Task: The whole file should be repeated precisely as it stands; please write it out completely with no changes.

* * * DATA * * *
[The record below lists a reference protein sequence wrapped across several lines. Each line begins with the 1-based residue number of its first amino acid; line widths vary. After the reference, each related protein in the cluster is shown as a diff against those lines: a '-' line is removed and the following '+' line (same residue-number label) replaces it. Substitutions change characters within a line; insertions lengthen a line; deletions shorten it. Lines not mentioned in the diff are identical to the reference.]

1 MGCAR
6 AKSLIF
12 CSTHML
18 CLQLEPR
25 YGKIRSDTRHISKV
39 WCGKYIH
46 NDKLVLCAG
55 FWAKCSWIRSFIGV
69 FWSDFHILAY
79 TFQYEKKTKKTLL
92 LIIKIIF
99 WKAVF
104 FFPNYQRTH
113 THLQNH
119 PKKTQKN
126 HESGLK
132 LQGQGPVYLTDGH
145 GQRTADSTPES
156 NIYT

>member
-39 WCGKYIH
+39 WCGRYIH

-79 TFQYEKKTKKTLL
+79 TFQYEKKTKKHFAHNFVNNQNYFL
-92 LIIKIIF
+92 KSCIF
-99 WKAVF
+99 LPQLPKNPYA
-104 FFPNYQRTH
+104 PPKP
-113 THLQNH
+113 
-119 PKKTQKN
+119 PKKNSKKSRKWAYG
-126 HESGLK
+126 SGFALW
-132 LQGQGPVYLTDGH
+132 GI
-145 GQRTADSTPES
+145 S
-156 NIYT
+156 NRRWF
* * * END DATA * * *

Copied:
[The record below lists a reference protein sequence wrapped across several lines. Each line begins with the 1-based residue number of its first amino acid; line widths vary. After the reference, each related protein in the cluster is shown as a diff against those lines: a '-' line is removed and the following '+' line (same residue-number label) replaces it. Substitutions change characters within a line; insertions lengthen a line; deletions shorten it. Lines not mentioned in the diff are identical to the reference.]

1 MGCAR
6 AKSLIF
12 CSTHML
18 CLQLEPR
25 YGKIRSDTRHISKV
39 WCGKYIH
46 NDKLVLCAG
55 FWAKCSWIRSFIGV
69 FWSDFHILAY
79 TFQYEKKTKKTLL
92 LIIKIIF
99 WKAVF
104 FFPNYQRTH
113 THLQNH
119 PKKTQKN
126 HESGLK
132 LQGQGPVYLTDGH
145 GQRTADSTPES
156 NIYT

>member
-39 WCGKYIH
+39 WCGRYIH

-79 TFQYEKKTKKTLL
+79 TFQYEKKTKKHFAHNFVNNQNYFL
-92 LIIKIIF
+92 KSCIF
-99 WKAVF
+99 LPQLPKNPYA
-104 FFPNYQRTH
+104 PPKP
-113 THLQNH
+113 
-119 PKKTQKN
+119 PKKNSKKSRKWAYG
-126 HESGLK
+126 SGFALW
-132 LQGQGPVYLTDGH
+132 GI
-145 GQRTADSTPES
+145 S
-156 NIYT
+156 NRRWF